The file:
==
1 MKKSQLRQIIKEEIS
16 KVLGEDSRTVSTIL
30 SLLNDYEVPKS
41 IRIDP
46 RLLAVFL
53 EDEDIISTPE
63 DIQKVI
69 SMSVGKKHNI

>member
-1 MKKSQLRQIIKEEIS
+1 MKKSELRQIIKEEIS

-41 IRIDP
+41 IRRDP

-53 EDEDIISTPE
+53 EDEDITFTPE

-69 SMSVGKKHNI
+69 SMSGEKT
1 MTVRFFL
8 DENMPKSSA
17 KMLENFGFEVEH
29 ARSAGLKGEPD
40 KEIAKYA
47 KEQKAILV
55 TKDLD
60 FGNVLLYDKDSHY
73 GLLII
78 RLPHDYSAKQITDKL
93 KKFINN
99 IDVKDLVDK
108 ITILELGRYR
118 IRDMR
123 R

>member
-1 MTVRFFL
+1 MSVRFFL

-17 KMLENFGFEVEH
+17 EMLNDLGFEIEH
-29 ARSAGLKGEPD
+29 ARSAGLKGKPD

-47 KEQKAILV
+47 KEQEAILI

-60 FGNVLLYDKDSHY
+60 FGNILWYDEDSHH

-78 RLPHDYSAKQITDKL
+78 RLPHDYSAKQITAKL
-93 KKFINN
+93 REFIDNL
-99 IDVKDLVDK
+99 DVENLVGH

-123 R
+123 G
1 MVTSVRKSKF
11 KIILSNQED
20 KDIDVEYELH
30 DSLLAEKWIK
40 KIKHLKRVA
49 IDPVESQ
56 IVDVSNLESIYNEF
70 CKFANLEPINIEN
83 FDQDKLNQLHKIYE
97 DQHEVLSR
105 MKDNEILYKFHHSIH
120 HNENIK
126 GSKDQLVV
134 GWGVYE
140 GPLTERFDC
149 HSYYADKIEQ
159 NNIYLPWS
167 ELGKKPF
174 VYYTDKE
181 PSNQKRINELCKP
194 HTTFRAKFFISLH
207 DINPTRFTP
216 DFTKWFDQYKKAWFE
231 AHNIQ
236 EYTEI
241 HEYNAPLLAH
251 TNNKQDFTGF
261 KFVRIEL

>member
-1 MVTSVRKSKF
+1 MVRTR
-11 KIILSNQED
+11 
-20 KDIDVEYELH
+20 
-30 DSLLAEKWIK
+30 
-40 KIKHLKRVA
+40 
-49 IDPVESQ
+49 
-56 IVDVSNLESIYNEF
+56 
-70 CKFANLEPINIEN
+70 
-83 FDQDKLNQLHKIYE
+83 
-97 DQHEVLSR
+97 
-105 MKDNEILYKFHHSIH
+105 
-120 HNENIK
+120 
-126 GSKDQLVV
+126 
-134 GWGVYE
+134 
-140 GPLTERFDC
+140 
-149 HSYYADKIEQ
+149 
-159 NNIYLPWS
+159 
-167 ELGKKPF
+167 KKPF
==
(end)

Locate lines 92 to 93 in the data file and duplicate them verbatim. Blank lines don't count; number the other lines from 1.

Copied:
+49 
-56 IVDVSNLESIYNEF